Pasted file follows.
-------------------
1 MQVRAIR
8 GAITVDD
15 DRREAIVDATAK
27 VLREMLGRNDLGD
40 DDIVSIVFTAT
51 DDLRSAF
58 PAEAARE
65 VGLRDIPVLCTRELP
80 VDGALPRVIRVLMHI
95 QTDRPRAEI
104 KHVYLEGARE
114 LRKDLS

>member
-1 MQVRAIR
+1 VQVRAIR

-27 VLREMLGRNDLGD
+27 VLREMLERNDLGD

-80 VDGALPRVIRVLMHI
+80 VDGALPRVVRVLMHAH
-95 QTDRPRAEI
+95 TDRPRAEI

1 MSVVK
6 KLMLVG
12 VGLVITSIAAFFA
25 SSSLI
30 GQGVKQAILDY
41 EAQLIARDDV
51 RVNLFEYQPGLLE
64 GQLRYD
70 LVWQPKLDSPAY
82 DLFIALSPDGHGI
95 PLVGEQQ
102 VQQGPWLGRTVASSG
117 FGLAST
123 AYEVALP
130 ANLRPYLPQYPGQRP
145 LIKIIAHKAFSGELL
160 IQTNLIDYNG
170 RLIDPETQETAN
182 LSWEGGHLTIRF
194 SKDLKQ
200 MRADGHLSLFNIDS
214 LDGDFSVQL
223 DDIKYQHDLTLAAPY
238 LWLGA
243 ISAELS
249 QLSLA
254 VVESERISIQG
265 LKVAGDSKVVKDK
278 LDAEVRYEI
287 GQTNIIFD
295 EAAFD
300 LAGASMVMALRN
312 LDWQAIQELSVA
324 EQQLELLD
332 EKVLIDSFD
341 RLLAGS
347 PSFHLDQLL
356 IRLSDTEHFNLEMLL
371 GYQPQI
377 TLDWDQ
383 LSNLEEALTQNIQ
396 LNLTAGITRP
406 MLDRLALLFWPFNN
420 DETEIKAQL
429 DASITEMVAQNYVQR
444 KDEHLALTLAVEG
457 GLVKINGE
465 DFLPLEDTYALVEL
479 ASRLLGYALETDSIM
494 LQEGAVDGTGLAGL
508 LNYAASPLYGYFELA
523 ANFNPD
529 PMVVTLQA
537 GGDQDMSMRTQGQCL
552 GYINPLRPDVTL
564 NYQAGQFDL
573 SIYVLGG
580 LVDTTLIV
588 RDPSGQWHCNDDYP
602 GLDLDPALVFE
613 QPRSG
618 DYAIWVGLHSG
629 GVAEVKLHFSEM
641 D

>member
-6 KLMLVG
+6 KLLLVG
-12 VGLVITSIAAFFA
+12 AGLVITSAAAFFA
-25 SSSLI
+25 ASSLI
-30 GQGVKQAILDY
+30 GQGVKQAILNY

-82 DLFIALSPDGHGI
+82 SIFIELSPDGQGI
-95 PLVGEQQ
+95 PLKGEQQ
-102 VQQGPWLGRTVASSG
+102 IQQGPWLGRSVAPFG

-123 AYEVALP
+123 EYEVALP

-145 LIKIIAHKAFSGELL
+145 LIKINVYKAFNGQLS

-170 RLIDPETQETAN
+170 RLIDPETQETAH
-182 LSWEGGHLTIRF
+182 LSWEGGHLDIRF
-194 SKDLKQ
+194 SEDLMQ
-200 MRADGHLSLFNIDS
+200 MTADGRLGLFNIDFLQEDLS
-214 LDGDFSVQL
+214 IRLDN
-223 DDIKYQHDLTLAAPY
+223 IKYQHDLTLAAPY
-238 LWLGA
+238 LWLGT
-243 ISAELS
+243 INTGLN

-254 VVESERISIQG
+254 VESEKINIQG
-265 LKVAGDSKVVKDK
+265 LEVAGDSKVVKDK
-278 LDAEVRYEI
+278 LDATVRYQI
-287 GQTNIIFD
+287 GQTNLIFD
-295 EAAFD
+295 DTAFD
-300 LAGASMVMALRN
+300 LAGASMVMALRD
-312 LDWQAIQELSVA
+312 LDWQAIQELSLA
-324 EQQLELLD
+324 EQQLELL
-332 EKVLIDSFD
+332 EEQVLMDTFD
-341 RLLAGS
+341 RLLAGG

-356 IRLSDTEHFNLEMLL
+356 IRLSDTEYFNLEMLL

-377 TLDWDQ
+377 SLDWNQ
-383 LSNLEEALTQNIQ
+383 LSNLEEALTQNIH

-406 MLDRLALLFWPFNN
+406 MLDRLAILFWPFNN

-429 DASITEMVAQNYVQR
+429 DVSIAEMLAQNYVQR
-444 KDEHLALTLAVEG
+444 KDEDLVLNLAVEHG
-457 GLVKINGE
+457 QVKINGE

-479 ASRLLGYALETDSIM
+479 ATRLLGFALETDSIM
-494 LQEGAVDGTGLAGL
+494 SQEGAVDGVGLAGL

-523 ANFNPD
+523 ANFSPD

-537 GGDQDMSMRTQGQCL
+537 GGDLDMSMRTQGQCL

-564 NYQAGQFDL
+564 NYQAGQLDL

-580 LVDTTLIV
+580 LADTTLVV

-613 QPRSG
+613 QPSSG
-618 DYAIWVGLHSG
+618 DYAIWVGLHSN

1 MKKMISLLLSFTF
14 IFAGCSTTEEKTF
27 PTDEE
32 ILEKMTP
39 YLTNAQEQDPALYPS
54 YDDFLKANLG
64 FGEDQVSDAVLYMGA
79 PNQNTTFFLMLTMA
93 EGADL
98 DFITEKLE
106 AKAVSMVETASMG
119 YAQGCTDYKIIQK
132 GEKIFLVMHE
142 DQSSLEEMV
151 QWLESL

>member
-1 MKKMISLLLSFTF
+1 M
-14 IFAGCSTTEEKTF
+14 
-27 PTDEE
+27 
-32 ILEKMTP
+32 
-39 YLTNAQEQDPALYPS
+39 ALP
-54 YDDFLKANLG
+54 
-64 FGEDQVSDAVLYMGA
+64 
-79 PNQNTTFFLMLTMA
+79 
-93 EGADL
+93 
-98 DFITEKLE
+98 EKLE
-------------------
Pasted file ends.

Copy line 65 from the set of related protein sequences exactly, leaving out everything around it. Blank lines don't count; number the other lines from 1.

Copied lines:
420 DETEIKAQL